ALBUQUERQUE, N.M. — Stemming from America’s first wilderness area, the Gila River flows through the mountains of southwestern New Mexico, across the high desert and through the heart of Arizona, providing water to farmers and communities along the way.
The last free-flowing river in New Mexico and one of the few in the Southwest to hold on to so many of its native fish communities, changes could be in store for the Gila.
New Mexico is finally on the verge of accessing billions of gallons of river water through a series of settlements that stretch back to the late 1960s. Along with access to the water comes millions of dollars in federal funding to help develop that water.
The question state water managers and residents throughout southwestern New Mexico are grappling with is how to best accomplish that.
With much of New Mexico in the clutches of a persistent drought, few want to turn down the opportunity for a new source of water. However, diverting any water from the river will cost money and no one wants to upset the balance of the river’s already fragile ecology.
“This is all very serious and I think it will have far-reaching, long-lasting effects on the four-county area down there,” said Jim Dunlap, chairman of New Mexico’s Interstate Stream Commission, which has the final say.
“We must save this water for New Mexico and we must put it to the most beneficial uses that we can,” he told The Associated Press following Wednesday’s commission meeting. “There is no other water that we know of that can be used and consequently we’re entrapped in a sense. We have to project and look forward and make the best decision. That’s just the way it is.”
The commission approved recommendations made by its staff to further refine and study most of the 20 proposals that had been considered for developing the 14,000 acre-feet that would be available each year as part of the Arizona Water Settlement Act of 2004.
Three proposals call for diversion and storage of the water. The others range from watershed restoration and infrastructure improvements to the reuse of wastewater.
At the top of the list is a $10.9 million proposal floated by the Gila Conservation Coalition that focuses on bolstering conservation and efficiency among municipalities in Catron, Grant, Luna and Hidalgo counties. The commission voted to spend $100,000 to test the proposal’s feasibility.
The commission wants its staff to investigate how the proposals might be combined to best meet the needs of residents at the least cost.
Commissioners have until December 2014 to make their final recommendations to the U.S. Interior Department on which projects will be implemented.
A town hall meeting was held for residents in February to gauge public support for the various proposals. More meetings are expected over the next two years and the commission is working on a special website where progress reports, presentations and other documents will be posted.
It has taken years to get to this point. The settlement has been the focus of almost 300 public meetings over the past decade and emotions have sometimes run high.
Catron County Commission Chairman Hugh McKeen called the process frustrating and aggravating. He accused environmentalists of pushing an agenda that has resulted in overgrown forests and a crippled economy.
McKeen also complained that forecasts call for the Gila and nearby San Francisco rivers to become drier.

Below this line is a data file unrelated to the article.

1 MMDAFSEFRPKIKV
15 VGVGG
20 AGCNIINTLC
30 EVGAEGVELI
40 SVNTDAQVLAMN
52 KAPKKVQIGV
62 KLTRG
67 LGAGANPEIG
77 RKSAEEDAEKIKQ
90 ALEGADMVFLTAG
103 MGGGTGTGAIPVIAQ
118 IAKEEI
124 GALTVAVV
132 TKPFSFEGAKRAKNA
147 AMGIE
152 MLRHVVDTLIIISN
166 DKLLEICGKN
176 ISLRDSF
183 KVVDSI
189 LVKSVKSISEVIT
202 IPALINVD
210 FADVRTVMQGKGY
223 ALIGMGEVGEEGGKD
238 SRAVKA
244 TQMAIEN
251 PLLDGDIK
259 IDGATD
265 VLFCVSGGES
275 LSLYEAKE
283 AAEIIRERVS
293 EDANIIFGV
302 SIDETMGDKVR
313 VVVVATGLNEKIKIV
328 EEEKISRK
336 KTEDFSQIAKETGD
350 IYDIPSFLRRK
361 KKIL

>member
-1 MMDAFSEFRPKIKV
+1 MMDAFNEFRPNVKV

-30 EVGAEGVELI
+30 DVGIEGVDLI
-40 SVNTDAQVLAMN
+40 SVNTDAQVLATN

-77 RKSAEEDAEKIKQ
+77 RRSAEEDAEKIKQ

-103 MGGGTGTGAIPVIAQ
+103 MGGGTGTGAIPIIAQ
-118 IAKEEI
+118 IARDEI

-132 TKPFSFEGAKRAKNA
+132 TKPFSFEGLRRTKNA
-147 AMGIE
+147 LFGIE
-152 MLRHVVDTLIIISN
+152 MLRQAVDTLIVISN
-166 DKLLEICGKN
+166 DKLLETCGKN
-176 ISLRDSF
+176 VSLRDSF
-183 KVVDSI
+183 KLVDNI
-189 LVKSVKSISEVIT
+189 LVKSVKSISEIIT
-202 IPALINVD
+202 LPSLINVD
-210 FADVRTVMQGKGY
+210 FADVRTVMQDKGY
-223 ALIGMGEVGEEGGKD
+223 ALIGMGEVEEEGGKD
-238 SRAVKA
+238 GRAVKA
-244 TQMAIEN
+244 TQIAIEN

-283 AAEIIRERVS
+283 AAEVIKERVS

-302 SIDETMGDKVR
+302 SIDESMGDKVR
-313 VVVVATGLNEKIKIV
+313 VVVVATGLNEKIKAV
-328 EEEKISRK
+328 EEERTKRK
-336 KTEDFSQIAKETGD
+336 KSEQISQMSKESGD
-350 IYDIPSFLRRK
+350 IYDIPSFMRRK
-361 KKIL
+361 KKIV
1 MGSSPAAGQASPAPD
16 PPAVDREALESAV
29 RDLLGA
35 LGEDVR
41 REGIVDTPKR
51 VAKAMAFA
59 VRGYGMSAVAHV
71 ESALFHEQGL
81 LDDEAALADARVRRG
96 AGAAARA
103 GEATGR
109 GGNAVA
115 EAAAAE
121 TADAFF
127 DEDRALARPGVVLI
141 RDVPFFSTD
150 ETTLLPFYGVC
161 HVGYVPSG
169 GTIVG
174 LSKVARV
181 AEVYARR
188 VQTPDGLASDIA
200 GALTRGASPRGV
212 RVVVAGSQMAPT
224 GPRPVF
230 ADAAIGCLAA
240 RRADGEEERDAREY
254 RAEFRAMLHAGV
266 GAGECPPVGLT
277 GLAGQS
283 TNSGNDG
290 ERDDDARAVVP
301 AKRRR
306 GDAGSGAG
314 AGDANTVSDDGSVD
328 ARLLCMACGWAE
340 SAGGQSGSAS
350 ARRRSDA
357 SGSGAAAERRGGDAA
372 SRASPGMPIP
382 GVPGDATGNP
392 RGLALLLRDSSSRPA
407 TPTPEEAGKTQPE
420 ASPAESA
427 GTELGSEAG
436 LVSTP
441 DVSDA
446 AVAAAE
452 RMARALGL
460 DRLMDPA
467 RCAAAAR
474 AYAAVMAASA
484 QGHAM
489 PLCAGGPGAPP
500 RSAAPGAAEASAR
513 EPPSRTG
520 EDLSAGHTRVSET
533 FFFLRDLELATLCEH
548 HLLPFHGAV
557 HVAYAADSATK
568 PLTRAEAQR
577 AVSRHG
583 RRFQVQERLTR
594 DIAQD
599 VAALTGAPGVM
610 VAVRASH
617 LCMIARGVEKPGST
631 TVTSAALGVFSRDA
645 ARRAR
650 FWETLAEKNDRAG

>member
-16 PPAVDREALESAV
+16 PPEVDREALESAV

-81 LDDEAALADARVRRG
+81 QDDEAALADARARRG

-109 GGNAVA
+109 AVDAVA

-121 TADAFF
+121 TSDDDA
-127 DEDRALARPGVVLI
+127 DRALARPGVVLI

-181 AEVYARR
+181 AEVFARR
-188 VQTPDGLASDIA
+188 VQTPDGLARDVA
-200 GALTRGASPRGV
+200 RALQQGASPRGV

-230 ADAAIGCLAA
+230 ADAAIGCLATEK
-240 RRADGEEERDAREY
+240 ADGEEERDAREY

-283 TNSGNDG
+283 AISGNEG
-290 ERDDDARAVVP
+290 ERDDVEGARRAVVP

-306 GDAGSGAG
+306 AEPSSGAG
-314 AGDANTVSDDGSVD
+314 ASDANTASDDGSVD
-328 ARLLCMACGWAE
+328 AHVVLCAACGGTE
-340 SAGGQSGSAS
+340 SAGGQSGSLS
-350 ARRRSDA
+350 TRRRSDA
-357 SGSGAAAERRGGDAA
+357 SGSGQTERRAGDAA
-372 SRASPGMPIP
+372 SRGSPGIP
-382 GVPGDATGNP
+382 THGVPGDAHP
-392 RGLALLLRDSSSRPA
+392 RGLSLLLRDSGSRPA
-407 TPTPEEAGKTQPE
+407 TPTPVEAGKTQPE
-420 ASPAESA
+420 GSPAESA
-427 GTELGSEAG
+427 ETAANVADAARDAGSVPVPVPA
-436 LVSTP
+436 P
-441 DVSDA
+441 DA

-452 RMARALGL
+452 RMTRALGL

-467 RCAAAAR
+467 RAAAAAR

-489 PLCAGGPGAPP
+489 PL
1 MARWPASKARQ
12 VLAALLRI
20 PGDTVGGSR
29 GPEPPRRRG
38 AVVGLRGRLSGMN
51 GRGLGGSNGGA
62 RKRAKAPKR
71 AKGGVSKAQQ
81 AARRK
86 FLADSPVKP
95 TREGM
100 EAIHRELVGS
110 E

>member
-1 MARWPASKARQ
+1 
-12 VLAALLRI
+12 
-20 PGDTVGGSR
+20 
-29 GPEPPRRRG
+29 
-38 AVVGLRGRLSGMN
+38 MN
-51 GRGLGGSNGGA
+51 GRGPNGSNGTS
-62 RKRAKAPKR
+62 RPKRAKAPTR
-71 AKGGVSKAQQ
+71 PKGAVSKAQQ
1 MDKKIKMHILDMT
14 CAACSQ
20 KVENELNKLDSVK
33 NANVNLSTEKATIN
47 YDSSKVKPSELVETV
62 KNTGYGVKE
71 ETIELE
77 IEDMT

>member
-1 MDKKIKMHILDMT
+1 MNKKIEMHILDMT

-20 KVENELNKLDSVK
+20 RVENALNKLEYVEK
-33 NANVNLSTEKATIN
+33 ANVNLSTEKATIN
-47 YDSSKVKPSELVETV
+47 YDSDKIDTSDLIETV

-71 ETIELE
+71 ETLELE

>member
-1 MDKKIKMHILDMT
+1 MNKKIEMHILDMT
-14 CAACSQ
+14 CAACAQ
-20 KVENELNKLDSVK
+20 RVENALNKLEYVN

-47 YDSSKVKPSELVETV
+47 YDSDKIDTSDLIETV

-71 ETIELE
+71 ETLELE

“In Arizona, there are dams on the Gila and the San Francisco. You see lakes,” he said. “We only have one little lake in Catron County, the biggest county in the state. Why are we so backward? Wherever you see dams and lakes, you see prosperity. You see people with a future.”
Others see the Gila as an iconic river. They argue that 14,000 acre-feet can be realized through smarter management and conservation rather than skimming water from the river during high flows, as allowed by the settlement.
Critics of the diversion projects also argue the water would come at a premium, including an annual exchange cost of about $1.7 million and another several million dollars each year for operations and maintenance of infrastructure.
There’s also fear that the water could be piped to Las Cruces, El Paso or elsewhere in Texas.
“If we put water in a pipe, it becomes a commodity and it will go to the highest bidder. That’s capitalism,” said Van Clothier, who runs a watershed restoration business in Silver City. “How will that benefit Catron County?”
The Gila Conservation Coalition, business owners and others pointed to the benefits that come from the anglers, birdwatchers and outdoor enthusiasts who are attracting by the Gila.
“This isn’t just water we’re talking about going downstream. This is about people,” said Mitchell Hellman, who owns a gelato shop along Silver City’s main street.
Allyson Siwik of the conservation coalition said the $66 million to $128 million New Mexico stands to gain in federal funds would be enough to pay for all of the non-diversion projects aimed at bolstering the Gila and ensuring a more secure water future for southwestern New Mexico.
Craig Roepke, the stream commission’s deputy director, said there are no plans to dam the Gila in New Mexico and that environmental constraints are built in to the settlement to ensure safe diversions. He said having the ability to store water along the system could keep the Gila flowing during dry years.
Without specific designs, Siwik said it’s premature for the commission to say there’s not going to be ecological effects from diversion. She said scientists often look to the Gila as a reference point since it’s one of few free-flowing rivers in the desert Southwest.
“The Gila really is the last of the last,” she said. “This is a huge decision.”
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